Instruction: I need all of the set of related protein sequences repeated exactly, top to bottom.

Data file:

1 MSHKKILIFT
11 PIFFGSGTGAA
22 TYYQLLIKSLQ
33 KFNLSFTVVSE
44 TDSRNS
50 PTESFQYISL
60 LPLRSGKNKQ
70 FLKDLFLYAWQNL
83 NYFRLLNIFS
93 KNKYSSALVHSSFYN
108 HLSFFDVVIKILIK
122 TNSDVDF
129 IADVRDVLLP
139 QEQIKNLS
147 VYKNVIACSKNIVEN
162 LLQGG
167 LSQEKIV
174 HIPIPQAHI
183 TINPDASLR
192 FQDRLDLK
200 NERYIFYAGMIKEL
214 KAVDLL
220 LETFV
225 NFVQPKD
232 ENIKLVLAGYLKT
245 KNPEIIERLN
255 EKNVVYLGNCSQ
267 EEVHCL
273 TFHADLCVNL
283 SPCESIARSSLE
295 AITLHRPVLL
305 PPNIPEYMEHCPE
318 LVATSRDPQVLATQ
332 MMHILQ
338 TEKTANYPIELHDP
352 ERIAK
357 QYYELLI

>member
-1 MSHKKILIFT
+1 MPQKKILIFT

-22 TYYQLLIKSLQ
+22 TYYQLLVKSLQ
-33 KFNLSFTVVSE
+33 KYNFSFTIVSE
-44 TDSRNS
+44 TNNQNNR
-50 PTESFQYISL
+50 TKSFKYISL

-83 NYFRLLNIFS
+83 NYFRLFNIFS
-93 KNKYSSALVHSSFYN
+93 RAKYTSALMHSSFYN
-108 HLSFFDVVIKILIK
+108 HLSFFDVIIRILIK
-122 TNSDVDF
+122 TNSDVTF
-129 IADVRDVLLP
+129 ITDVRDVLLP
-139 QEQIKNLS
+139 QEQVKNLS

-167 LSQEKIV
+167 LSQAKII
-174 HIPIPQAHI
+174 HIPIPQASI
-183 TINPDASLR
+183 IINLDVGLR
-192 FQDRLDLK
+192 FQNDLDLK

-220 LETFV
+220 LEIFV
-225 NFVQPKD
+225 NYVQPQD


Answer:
1 MSHKKILIFT
11 PIFFGSGTGAA
22 TYYQLLIKSLQ
33 KFNLSFTVVSE
44 TDSRNS
50 PTESFQYISL
60 LPLRSGKNKQ
70 FLKDLFLYAWQNL
83 NYFRLLNIFS
93 KNKYSSALVHSSFYN
108 HLSFFDVVIKILIK
122 TNSDVDF
129 IADVRDVLLP
139 QEQIKNLS
147 VYKNVIACSKNIVEN
162 LLQGG
167 LSQEKIV
174 HIPIPQAHI
183 TINPDASLR
192 FQDRLDLK
200 NERYIFYAGMIKEL
214 KAVDLL
220 LETFV
225 NFVQPKD
232 ENIKLVLAGYLKT
245 KNPEIIERLN
255 EKNVVYLGNCSQ
267 EEVHCL
273 TFHADLCVNL
283 SPCESIARSSLE
295 AITLHRPVLL
305 PPNIPEYMEHCPE
318 LVATSRDPQVLATQ
332 MMHILQ
338 TEKTANYPIELHDP
352 ERIAK
357 QYYELLI

>member
-1 MSHKKILIFT
+1 MPQKKILIFT

-22 TYYQLLIKSLQ
+22 TYYQLLVKSLQ
-33 KFNLSFTVVSE
+33 KYNFSFTIVSE
-44 TDSRNS
+44 TNNQNNR
-50 PTESFQYISL
+50 TKSFKYISL

-83 NYFRLLNIFS
+83 NYFRLFNIFS
-93 KNKYSSALVHSSFYN
+93 RAKYTSALMHSSFYN
-108 HLSFFDVVIKILIK
+108 HLSFFDVIIRILIK
-122 TNSDVDF
+122 TNSDVTF
-129 IADVRDVLLP
+129 ITDVRDVLLP
-139 QEQIKNLS
+139 QEQVKNLS

-167 LSQEKIV
+167 LSQAKII
-174 HIPIPQAHI
+174 HIPIPQASI
-183 TINPDASLR
+183 IINLDVGLR
-192 FQDRLDLK
+192 FQNDLDLK

-220 LETFV
+220 LEIFV
-225 NFVQPKD
+225 NYVQPQD